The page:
The landowners who promoted enclosure promised “improvement,” and “improvement” is still the word favored by some historians. But we should be wary of the promotional language of the past. Leaving the commons to the commoners, one eighteenth-century advocate of enclosure argued, would be like leaving North America to the Native Americans. It would be a waste, he meant. Imagine, he suggested, allowing the natives to exercise their ancient rights and to continue to occupy the land—they would do nothing more with it than what they were already doing, and they would not “improve” it. Improvement meant turning the land to profit. Enclosure wasn’t robbery, according to this logic, because the commoners made no profit off the commons, and thus had nothing worth taking.

The whole essay is worth a read.

Santa Cruz votes to keep abandoned rail line

In what one Daily Parker reader describes as "a Twitter fight come to life," the city of Santa Cruz, Calif., voted to keep an abandoned, unusable railway through its downtown because of the possibility that, in some possible future, trains might once again take passengers to Watsonville:

On June 7, about 70% of Santa Cruz County voters chose to reject a measure called the Greenway Initiative, which would have supported ripping out a portion of the tracks and replacing them with a bike path and pedestrian trail along the old train corridor. Instead, voters affirmed a plan to cling  to the rails and to the possibility of introducing regular passenger train travel, along with building some form of adjacent walkway.

The decisive vote was less of a mandate and more of a symbolic gesture, according to the Santa Cruz County counsel, because what comes next will be decided by the Santa Cruz County Regional Transportation Commission, which owns the rail line and has already been developing plans to create a combined rail-and-trail route to connect the beach city of Santa Cruz with Watsonville, a working-class, predominately Latino city about 20 miles down the coast.

“A train in 25 to 30 years does nothing in the next 25 to 30 years,” said Bud Colligan, a venture capitalist and local philanthropist who donated $20,000 to the measure and was one of its leading backers. “The train is completely unfunded; there’s no plan, we don’t have the population or the tax base to support it, and the likelihood of that happening is next to zero.”

But the fight over the measure was not just a battle of the train-lovers versus the bike-lovers, both of whom profess to have environmental sustainability as their goal. Backers of the Greenway Initiative, which raised more than $450,000, included tech founders and philanthropists like Colligan and leaders of the area’s agriculture industry, fueling suspicions from some locals about their motivations. One of the clearest could have been rail NIMBYism — a desire to keep Watsonville residents from easily accessing more-affluent coastal Santa Cruz neighborhoods. Another was the potential of legal settlements for landowners whose property neighbored the train.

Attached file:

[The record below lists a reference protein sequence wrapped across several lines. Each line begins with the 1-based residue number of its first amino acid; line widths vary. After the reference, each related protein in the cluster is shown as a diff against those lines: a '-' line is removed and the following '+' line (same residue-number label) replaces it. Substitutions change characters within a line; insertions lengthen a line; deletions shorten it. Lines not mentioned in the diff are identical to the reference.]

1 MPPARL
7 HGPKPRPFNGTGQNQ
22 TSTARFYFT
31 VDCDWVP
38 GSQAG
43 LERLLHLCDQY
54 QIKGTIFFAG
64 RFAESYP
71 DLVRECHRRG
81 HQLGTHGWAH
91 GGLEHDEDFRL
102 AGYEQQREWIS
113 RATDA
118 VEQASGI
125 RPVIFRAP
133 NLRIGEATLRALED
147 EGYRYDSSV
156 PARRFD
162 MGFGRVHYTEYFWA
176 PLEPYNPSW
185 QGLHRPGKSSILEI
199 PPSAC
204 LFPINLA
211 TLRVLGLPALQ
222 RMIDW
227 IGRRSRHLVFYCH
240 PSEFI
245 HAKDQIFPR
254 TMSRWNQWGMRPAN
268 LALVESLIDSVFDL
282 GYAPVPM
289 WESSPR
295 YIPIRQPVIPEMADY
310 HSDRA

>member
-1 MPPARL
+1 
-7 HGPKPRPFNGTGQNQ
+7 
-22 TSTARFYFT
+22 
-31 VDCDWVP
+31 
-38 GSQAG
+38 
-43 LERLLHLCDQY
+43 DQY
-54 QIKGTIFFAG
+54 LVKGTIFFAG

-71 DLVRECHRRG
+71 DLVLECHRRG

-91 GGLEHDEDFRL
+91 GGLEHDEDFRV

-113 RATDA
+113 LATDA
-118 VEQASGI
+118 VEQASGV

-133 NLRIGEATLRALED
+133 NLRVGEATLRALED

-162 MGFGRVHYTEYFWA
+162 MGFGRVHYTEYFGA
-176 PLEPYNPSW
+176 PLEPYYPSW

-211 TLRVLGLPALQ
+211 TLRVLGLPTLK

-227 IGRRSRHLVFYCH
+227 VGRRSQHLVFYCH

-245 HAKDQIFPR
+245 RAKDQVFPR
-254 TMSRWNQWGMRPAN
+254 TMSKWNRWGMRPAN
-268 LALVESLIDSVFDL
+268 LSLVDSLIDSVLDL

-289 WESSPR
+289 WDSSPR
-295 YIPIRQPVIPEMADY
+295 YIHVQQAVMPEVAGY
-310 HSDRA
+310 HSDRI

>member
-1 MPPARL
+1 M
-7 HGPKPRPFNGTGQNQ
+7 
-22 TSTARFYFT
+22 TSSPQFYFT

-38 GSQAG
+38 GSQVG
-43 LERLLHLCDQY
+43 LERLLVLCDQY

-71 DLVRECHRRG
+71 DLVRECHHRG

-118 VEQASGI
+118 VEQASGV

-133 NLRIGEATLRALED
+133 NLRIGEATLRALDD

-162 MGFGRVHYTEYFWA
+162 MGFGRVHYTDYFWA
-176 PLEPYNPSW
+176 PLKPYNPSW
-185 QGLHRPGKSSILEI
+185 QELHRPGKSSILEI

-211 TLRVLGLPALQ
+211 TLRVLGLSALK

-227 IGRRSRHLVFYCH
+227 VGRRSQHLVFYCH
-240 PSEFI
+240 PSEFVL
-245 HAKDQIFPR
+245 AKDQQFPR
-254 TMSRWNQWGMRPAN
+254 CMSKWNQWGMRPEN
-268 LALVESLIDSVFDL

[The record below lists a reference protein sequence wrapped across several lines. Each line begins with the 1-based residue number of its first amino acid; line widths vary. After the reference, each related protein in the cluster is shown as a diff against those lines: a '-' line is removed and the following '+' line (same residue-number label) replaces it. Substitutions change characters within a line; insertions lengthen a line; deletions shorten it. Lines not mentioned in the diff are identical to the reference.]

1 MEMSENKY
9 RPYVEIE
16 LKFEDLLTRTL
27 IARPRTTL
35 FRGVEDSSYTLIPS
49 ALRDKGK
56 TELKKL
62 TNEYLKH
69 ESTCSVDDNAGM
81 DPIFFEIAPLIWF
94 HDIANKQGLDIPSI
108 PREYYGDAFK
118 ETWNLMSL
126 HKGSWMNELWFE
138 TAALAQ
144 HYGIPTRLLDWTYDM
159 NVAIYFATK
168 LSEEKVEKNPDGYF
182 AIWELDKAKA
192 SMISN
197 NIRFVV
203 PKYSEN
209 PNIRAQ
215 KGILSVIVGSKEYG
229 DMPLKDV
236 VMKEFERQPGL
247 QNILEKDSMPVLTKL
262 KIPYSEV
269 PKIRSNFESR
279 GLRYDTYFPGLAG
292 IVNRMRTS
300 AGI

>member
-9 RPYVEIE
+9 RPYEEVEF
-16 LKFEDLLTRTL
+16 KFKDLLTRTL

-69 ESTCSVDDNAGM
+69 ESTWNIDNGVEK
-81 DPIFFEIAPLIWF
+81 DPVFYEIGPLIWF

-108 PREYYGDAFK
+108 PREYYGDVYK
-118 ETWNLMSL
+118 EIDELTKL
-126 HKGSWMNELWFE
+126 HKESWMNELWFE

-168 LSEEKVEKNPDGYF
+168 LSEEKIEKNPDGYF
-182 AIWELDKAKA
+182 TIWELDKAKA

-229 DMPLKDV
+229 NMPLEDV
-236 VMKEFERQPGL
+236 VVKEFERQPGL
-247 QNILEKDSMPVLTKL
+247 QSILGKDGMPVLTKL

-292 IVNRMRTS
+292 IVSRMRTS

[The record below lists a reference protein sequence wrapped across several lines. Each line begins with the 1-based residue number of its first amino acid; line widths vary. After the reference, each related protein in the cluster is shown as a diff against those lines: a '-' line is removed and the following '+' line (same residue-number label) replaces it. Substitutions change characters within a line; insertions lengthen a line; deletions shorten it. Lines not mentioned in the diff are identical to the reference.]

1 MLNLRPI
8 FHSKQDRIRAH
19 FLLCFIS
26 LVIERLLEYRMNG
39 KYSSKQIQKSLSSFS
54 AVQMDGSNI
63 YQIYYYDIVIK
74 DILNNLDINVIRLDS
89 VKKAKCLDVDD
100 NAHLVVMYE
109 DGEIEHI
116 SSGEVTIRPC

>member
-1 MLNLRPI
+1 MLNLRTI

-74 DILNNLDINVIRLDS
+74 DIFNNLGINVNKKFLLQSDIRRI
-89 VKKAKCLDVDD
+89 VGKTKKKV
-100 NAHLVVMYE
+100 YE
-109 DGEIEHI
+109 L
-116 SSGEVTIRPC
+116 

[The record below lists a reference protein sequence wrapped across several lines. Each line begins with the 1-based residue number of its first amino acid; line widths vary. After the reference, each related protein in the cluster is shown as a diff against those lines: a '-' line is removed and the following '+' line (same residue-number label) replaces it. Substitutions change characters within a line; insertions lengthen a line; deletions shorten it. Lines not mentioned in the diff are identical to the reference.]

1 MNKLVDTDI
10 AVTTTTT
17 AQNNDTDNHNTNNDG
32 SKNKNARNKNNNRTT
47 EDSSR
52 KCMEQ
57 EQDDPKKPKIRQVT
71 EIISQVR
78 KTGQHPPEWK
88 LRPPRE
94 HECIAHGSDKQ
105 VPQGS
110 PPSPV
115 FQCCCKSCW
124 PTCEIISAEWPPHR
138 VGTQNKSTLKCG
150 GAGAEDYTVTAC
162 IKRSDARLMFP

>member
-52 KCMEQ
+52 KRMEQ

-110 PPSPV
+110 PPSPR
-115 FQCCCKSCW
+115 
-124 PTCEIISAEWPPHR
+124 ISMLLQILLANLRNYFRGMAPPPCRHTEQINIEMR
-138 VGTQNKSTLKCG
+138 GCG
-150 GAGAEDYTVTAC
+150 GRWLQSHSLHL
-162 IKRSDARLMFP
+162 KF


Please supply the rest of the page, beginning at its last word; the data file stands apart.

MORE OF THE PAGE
The Daily Parker reader quoted above described the fracas as "fighting about style and culture:"

It was the techies/business money vs the hippies. Trail or no trail, if they want to restore that train line, the tracks need to be replaced. And now we just have an eyesore through town, no money and no cross town path for car alternatives at all. It is the most asinine fight I’ve ever witnessed.

Fortunately, Santa Cruz has no other problems that require practical government intervention, so the energy expended over this vote was well-spent.

Meanwhile, former Chicago mayor, neighbor of mine, and current US Ambassador to Japan Rahm Emanuel absolutely loves Japanese trains and takes them everywhere. Because when the population density is high enough, trains make a lot of sense.

Friday afternoon reading

Yesterday I had a full work day plus a three-hour rehearsal for our performance of Stacy Garrop's Terra Nostra on Monday night. (Tickets still available!) Also, yesterday, the House began its public hearings about the failed insurrection on 6 January 2021. Also, yesterday was Thursday, and I could never get the hang of Thursdays.

Finally, Wired takes a look at the law of war, and how Ukrainian civilians may cross the line into belligerents by using apps to report military intelligence to the Ukrainian army.

My houseguest has departed

After four nights, five puddles, four solid gifts, and so much barking that the neighbors down the block left a note on my door, Sophie finally went home this afternoon. I also worked until 11:30 last night, but that had nothing to do with her. It did cause a backup in my reading, though:

Finally, army dude-bros in several countries have gotten into arguments over online tank games and, to win those arguments, have posted classified information about real tanks. The defense authorities in the US, UK, France, and China are investigating.

Sticking with the good news for now

Because it's the first day of summer, I'm only posting fun things right now. First, I'd like to thank Uncle Roger for upping my egg fried rice game. Here's my lunch from earlier today. Fuiyoooh!

Around the time I made this delicious and nutritious lunch, a friend who teaches music in a local elementary school sent me a photo of the family of ducks she escorted from one side of the school to the other:

In other good news:

  • Believe it or not, today is the 55th anniversary of Sgt Pepper's Lonely Hearts Club Band. I remember the day in 1987 when it really was "20 years ago today." People born on that day are now old enough to be president. Yeek.
  • Chicago's heavy-rail system, Metra, will start offering unlimited system-wide monthly passes for $100 at the end of this month. Unless you live on the Rock Island or Metra Electric lines. Hiyaaah!

And...well, that's it for good news. Check back later when I have regular, horrifying news.